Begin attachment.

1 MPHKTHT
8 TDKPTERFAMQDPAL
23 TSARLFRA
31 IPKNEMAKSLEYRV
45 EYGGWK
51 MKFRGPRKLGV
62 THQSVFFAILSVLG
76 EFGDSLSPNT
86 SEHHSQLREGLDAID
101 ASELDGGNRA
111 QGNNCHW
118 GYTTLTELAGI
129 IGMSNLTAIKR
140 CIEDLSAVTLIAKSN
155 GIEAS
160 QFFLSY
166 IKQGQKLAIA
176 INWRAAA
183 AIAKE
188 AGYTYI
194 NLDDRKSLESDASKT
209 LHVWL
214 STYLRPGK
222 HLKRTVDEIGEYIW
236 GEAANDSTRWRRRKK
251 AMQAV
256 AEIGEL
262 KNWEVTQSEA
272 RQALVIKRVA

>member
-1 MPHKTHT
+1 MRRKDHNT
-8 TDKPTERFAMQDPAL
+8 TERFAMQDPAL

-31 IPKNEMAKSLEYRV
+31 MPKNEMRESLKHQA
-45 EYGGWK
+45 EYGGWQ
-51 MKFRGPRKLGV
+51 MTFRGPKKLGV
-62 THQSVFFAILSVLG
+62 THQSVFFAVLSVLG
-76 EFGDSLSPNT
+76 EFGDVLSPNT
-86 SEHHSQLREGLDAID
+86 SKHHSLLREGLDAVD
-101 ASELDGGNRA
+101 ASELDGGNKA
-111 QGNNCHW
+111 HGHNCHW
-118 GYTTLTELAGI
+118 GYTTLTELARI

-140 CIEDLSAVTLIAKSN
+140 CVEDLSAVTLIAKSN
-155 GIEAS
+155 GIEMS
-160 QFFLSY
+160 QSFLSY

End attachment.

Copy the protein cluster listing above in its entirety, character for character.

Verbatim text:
1 MPHKTHT
8 TDKPTERFAMQDPAL
23 TSARLFRA
31 IPKNEMAKSLEYRV
45 EYGGWK
51 MKFRGPRKLGV
62 THQSVFFAILSVLG
76 EFGDSLSPNT
86 SEHHSQLREGLDAID
101 ASELDGGNRA
111 QGNNCHW
118 GYTTLTELAGI
129 IGMSNLTAIKR
140 CIEDLSAVTLIAKSN
155 GIEAS
160 QFFLSY
166 IKQGQKLAIA
176 INWRAAA
183 AIAKE
188 AGYTYI
194 NLDDRKSLESDASKT
209 LHVWL
214 STYLRPGK
222 HLKRTVDEIGEYIW
236 GEAANDSTRWRRRKK
251 AMQAV
256 AEIGEL
262 KNWEVTQSEA
272 RQALVIKRVA

>member
-1 MPHKTHT
+1 MRRKDHNT
-8 TDKPTERFAMQDPAL
+8 TERFAMQDPAL

-31 IPKNEMAKSLEYRV
+31 MPKNEMRESLKHQA
-45 EYGGWK
+45 EYGGWQ
-51 MKFRGPRKLGV
+51 MTFRGPKKLGV
-62 THQSVFFAILSVLG
+62 THQSVFFAVLSVLG
-76 EFGDSLSPNT
+76 EFGDVLSPNT
-86 SEHHSQLREGLDAID
+86 SKHHSLLREGLDAVD
-101 ASELDGGNRA
+101 ASELDGGNKA
-111 QGNNCHW
+111 HGHNCHW
-118 GYTTLTELAGI
+118 GYTTLTELARI

-140 CIEDLSAVTLIAKSN
+140 CVEDLSAVTLIAKSN
-155 GIEAS
+155 GIEMS
-160 QFFLSY
+160 QSFLSY